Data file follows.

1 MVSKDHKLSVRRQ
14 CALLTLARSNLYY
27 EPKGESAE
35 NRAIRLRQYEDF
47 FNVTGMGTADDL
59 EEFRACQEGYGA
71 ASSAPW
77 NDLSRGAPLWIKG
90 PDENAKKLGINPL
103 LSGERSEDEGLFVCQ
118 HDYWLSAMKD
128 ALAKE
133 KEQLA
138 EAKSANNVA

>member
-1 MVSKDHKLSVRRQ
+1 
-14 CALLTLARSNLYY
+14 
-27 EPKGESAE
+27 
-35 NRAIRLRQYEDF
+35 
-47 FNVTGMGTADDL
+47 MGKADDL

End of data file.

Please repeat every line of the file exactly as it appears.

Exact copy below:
1 MVSKDHKLSVRRQ
14 CALLTLARSNLYY
27 EPKGESAE
35 NRAIRLRQYEDF
47 FNVTGMGTADDL
59 EEFRACQEGYGA
71 ASSAPW
77 NDLSRGAPLWIKG
90 PDENAKKLGINPL
103 LSGERSEDEGLFVCQ
118 HDYWLSAMKD
128 ALAKE
133 KEQLA
138 EAKSANNVA

>member
-1 MVSKDHKLSVRRQ
+1 
-14 CALLTLARSNLYY
+14 
-27 EPKGESAE
+27 
-35 NRAIRLRQYEDF
+35 
-47 FNVTGMGTADDL
+47 MGKADDL